Qantara Qantara

Minbar of the Kutubīyah Mosque

  • Title/name : Minbar of the Kutubīyah Mosque
  • Production place : Córdoba, Spain
  • Discovery place : Maroc, Marrakesh, mosquée Kutubiyya
  • Date / period : started in AH 532/AD 1137, finished before 1147
  • Materials and techniques : cedarwood and pine; decoration: marquetry in black African wood, boxwood, red jujube, rosewood, and bone.
  • Dimensions : Height 3.86m; length 3.46m; depth 90cm
  • Conservation town : Marrakech
  • Conservation place : the Badi Palace
  • Inscription :

    ‘I seek refuge in Almighty God to flee from

    Satan the rejected,

    In the name of God, Most Gracious,

    Most Merciful.’

    And Koran 4:54–61 and Koran 2:255–7.

The minbar of the Kutubīyah Mosque in Marrakech takes the form of a triangular staircase. This form is widespread in the Islamic world, and may originate in the Coptic ambons (pulpits) like the stone example in the Monastery of St. Jeremy in Saqqara[1]. The leader of the prayer stood on one of the first steps—it was never higher than the third one down, as the seat was symbolically reserved for the Prophet—to deliver the khutba, or sermon. The origin of this practice goes back to the era of Muhammad, when his disciples requested that he be elevated so that all the worshippers could see him. In the Catholic religion, the sermon was also delivered from a high pulpit.

On the orders of ‘Alī ibn Yūsuf (reigned 1106–1142), the last Almoravid sultan, this minbar was constructed in Córdoba starting in 1137, according to the inscription on its back. Constituted of a hundred or so demountable parts, it is mounted on roulettes, enabling it to be brought out only on Fridays, with the help of a mechanism. Mobile minbars were common in the early years of Islam: the Great Mosque in Sāmarrā in the twelfth century had one of these devices, and it was kept in a special room near the mihrab. They were then used in the Muslim West, with the first minbar of the al-Qarawīyīn Mosque (c.830) that has now disappeared, and those of the Great Mosque of Córdoba (975–976) and the Great Mosque of Algiers (1097), which still has its small storage room[2]. However, not all the minbar were mobile: the one in the al-Qayrawān Mosque (862–863), for example, is stationary, like most of those made outside the Islamic West.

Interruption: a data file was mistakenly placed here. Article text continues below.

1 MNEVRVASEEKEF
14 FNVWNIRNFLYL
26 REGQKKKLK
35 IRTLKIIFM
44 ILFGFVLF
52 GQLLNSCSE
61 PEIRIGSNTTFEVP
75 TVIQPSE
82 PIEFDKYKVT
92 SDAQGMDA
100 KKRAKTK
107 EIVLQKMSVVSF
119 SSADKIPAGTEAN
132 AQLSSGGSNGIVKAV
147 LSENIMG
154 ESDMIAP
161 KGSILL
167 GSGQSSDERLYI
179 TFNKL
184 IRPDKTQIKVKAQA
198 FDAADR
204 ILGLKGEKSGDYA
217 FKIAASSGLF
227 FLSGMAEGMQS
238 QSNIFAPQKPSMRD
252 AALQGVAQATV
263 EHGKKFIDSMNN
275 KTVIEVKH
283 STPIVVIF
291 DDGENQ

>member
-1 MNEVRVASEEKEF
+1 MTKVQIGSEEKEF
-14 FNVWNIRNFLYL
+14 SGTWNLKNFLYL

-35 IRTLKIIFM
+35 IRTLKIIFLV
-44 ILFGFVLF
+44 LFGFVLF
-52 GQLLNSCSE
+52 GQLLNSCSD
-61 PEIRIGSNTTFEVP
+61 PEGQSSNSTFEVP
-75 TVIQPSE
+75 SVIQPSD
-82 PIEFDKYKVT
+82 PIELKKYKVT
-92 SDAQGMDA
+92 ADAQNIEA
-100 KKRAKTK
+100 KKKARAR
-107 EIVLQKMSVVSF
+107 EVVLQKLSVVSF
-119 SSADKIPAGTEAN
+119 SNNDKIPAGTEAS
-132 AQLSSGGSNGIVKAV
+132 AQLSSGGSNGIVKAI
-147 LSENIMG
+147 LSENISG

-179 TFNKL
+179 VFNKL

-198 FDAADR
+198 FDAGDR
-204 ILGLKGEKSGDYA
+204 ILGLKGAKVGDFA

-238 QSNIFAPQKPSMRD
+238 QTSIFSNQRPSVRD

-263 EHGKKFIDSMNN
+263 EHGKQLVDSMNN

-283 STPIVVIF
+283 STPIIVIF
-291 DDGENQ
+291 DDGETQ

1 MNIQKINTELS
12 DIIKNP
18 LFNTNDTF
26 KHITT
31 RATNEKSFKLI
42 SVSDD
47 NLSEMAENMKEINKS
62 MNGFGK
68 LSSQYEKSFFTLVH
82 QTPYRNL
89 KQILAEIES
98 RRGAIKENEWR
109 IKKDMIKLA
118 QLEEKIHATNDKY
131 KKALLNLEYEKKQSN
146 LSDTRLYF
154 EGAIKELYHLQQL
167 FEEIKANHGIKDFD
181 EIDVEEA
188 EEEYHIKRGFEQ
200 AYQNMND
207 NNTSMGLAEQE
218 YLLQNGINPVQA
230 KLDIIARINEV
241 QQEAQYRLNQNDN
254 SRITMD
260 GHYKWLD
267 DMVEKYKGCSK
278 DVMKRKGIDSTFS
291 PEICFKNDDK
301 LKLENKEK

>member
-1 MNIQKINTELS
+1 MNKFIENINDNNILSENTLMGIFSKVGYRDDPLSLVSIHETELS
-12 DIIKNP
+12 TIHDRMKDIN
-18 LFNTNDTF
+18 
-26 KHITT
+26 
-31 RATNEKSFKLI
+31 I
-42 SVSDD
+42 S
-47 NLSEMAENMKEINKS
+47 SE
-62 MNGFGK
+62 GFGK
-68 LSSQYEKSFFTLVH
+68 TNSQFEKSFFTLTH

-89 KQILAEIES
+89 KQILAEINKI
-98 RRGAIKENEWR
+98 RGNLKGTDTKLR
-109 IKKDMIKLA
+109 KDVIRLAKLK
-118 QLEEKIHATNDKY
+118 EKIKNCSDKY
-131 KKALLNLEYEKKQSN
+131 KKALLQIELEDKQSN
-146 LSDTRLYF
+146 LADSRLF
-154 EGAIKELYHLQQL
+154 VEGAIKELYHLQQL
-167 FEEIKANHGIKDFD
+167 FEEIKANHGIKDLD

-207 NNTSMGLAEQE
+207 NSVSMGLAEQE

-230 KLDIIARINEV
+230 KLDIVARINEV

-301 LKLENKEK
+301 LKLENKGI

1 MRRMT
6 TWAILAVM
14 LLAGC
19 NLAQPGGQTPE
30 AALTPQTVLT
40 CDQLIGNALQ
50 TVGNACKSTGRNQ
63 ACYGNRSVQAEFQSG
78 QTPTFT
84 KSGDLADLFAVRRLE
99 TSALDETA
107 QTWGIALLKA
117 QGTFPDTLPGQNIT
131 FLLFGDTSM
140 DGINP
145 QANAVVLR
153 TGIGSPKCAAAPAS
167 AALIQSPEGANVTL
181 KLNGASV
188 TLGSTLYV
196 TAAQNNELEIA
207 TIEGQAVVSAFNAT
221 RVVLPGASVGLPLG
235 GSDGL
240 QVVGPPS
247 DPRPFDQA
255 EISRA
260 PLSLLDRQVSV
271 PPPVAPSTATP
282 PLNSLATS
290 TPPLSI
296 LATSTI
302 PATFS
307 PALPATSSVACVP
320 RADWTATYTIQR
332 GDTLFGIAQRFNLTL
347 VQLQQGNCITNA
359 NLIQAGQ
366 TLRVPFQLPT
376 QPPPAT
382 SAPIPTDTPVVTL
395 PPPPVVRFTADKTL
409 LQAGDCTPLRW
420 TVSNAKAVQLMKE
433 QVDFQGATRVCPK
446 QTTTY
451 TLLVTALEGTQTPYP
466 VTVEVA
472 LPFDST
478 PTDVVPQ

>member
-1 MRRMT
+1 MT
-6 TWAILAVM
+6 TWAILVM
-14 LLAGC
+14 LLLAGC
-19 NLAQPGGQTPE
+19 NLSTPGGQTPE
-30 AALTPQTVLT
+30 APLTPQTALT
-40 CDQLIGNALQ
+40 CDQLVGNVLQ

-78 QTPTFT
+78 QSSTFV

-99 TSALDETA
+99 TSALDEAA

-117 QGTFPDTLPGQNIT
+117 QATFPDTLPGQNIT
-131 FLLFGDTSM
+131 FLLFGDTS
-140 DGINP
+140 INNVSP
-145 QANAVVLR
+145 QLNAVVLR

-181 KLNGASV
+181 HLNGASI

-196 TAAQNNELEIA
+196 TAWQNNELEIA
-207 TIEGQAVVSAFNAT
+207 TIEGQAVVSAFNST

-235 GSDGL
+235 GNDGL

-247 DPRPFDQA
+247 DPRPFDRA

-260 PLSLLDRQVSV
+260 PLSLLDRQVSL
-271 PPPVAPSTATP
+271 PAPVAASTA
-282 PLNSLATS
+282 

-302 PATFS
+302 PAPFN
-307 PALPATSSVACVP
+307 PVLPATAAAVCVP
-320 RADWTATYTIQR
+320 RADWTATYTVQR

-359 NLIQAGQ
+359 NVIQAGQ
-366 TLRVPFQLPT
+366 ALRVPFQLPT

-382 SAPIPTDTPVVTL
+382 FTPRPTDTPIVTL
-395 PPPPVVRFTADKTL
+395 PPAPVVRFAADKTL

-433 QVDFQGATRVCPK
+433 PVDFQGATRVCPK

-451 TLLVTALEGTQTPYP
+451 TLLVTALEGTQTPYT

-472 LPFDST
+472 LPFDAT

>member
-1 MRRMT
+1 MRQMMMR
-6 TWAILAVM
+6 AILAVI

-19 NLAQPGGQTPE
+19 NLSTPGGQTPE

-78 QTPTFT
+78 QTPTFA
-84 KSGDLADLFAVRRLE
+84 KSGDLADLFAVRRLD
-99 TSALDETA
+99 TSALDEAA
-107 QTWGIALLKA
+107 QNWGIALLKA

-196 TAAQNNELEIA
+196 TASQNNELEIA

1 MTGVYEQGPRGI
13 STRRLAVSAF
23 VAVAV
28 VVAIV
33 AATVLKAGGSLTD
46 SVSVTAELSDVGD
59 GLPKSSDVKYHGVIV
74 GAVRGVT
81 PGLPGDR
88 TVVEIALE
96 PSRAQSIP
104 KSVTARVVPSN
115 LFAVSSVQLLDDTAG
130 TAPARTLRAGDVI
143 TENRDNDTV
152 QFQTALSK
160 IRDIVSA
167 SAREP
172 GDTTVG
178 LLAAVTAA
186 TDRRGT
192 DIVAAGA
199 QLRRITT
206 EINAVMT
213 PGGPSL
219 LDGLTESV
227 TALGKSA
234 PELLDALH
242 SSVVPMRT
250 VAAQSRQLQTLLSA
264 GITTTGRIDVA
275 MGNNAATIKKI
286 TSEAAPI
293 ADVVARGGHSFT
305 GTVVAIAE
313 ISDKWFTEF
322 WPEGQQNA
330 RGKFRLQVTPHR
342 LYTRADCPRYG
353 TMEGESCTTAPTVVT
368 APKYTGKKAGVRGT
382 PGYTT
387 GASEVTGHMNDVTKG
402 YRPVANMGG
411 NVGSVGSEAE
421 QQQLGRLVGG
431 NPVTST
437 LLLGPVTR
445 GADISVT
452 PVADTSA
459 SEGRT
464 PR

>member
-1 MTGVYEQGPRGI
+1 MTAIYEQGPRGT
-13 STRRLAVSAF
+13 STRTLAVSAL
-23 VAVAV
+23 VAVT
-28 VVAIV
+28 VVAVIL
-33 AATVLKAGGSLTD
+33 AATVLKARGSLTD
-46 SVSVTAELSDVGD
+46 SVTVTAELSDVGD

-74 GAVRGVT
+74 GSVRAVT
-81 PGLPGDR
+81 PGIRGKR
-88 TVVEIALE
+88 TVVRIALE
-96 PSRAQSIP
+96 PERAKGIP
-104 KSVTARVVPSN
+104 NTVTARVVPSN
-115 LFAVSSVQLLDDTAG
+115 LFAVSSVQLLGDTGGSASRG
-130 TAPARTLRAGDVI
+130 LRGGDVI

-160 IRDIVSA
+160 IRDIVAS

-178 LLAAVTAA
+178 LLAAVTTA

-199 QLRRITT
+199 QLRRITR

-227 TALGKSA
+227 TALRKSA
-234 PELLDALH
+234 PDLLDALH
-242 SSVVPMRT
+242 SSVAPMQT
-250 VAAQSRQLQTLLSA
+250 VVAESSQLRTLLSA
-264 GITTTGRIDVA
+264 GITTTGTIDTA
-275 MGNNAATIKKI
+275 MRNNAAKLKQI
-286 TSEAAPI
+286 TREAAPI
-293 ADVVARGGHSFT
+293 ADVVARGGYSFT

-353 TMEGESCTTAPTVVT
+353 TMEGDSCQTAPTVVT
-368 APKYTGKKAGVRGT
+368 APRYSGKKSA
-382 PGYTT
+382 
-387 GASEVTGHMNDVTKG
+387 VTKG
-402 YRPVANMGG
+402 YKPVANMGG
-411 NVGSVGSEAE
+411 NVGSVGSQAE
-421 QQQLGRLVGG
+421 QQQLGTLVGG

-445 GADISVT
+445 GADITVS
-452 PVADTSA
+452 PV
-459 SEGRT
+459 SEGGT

The minbar is entirely in marquetry in various woods and bone, copying techniques that go back to classical antiquity, which were practised in Islam since the Umayyad era[3] (661–750) and continued for some time, especially in the Maghrib. Many of the wooden panels are carved using a method reminiscent of Spanish ivory from the same period[4]. They are all different; while all are sculpted with vegetal motifs, these are sometimes inside polygonal arcatures. The minbar’s decorations are aniconic in line with the object’s liturgical purpose. Bands of marquetry that create complex, regular geometrical motifs around eight-pointed stars set off the carved panels. These are encountered often in Islamic arts, for example in decorations on ceramics[5], bookbinding[6], textiles, and in western works influenced by Eastern culture.